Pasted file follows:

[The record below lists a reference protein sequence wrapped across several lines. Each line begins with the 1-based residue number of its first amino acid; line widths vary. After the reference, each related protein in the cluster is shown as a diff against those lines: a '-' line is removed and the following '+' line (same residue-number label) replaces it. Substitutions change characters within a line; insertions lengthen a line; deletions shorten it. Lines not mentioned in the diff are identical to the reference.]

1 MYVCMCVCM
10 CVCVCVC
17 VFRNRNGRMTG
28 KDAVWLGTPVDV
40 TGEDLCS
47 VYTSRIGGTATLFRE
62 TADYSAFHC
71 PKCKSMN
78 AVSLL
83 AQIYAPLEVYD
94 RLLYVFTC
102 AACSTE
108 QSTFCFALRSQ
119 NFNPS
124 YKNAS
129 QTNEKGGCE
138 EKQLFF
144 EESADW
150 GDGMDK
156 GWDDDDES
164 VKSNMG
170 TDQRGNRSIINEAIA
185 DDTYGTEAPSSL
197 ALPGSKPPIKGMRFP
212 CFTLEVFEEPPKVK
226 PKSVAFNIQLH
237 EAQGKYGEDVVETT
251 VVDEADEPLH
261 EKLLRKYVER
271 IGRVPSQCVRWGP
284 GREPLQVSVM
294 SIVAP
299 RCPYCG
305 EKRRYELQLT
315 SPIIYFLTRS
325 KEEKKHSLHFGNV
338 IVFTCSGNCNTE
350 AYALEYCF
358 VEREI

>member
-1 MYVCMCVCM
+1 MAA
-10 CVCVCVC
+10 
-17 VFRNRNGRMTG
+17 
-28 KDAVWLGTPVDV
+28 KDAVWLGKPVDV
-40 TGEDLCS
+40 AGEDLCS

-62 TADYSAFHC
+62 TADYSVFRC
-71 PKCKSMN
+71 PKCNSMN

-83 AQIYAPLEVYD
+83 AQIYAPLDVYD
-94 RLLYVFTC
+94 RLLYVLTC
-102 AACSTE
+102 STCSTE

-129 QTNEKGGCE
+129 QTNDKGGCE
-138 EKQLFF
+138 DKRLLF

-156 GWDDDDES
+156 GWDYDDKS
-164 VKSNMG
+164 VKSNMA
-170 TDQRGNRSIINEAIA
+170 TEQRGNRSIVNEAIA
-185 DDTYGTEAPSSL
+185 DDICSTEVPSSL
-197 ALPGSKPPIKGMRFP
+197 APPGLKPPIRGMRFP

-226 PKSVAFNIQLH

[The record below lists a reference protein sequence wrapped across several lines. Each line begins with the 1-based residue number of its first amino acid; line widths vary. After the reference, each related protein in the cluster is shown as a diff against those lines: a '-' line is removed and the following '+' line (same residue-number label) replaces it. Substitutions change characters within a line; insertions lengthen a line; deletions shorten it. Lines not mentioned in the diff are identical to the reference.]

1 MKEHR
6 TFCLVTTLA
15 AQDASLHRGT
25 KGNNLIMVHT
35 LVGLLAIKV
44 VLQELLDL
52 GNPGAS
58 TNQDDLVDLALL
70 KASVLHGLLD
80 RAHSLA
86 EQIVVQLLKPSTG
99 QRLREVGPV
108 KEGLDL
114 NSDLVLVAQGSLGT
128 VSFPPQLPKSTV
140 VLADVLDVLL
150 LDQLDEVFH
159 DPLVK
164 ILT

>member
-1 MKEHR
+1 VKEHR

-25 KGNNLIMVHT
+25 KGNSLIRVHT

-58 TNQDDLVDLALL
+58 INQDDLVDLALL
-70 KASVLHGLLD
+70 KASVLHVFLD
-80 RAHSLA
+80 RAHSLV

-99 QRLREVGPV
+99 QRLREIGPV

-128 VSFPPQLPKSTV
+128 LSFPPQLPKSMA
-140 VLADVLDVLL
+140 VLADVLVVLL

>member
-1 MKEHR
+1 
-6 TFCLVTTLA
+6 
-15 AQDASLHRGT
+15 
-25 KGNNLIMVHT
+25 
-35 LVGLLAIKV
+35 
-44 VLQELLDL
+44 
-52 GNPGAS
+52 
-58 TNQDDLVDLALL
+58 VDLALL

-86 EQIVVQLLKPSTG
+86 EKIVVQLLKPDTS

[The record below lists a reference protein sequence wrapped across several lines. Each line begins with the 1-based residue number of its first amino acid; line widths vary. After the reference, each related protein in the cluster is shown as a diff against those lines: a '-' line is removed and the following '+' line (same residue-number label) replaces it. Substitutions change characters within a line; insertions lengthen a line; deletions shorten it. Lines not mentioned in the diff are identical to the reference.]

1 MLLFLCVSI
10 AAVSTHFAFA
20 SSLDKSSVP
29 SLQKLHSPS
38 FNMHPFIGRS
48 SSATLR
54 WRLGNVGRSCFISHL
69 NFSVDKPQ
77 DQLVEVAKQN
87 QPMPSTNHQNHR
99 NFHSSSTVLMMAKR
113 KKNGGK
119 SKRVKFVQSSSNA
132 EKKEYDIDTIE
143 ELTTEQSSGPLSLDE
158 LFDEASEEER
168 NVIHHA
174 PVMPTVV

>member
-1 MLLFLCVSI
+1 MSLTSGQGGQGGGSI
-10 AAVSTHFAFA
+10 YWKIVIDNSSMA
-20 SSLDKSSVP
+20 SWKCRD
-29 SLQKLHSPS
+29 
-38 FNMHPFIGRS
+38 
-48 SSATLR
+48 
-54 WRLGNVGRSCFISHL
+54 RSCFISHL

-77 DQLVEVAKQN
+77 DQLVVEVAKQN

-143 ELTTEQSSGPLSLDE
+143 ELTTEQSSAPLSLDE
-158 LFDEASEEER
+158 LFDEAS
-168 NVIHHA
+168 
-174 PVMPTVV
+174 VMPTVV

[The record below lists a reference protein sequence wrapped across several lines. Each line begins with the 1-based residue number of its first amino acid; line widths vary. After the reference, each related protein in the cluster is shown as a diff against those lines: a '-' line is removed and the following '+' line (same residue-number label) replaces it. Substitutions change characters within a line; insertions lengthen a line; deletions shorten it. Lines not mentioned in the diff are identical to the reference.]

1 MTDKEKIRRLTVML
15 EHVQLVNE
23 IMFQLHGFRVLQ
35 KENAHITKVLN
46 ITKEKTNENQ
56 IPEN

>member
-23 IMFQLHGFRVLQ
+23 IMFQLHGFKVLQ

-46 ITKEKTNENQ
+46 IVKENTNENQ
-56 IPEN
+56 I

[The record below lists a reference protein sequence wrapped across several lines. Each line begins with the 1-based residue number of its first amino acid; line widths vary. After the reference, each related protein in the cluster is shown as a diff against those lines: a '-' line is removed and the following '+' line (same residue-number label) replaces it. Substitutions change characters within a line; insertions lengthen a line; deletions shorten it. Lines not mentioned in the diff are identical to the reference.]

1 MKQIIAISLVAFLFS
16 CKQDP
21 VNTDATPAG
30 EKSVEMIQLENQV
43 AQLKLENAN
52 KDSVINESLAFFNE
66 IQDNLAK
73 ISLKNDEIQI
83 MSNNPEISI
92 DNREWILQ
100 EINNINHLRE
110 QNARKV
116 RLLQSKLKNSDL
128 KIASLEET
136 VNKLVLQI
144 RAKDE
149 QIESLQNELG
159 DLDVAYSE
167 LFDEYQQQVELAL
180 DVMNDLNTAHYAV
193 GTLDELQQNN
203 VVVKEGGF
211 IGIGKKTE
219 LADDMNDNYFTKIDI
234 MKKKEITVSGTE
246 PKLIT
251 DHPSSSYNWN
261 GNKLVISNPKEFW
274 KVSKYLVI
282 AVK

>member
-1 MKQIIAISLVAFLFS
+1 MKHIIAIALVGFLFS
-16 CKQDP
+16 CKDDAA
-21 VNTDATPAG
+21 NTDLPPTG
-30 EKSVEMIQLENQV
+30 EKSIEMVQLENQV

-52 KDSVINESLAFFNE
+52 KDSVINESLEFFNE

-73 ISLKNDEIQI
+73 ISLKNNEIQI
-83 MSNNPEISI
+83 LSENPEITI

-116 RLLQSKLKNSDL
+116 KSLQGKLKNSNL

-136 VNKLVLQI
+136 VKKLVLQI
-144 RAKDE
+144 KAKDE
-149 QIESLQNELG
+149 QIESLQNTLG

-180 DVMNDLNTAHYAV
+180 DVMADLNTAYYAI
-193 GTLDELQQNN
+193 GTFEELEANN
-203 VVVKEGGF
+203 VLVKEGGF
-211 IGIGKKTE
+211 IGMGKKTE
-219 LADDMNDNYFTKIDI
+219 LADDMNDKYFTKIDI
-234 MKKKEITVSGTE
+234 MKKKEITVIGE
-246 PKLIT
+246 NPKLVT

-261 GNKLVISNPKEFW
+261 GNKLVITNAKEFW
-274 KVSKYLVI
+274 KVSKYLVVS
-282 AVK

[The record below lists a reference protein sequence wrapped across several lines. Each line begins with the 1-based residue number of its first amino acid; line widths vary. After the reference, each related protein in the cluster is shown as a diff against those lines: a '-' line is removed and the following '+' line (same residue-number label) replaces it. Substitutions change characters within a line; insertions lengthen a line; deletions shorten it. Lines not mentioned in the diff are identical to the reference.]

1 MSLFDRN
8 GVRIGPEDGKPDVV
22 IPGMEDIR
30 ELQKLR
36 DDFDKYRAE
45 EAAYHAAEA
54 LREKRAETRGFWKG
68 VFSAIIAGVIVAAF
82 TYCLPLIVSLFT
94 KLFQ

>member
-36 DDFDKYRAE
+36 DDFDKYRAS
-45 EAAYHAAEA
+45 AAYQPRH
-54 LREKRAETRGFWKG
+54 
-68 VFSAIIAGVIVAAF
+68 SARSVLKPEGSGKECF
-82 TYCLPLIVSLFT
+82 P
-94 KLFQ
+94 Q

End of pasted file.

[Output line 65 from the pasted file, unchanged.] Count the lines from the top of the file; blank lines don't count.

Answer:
+138 DKRLLF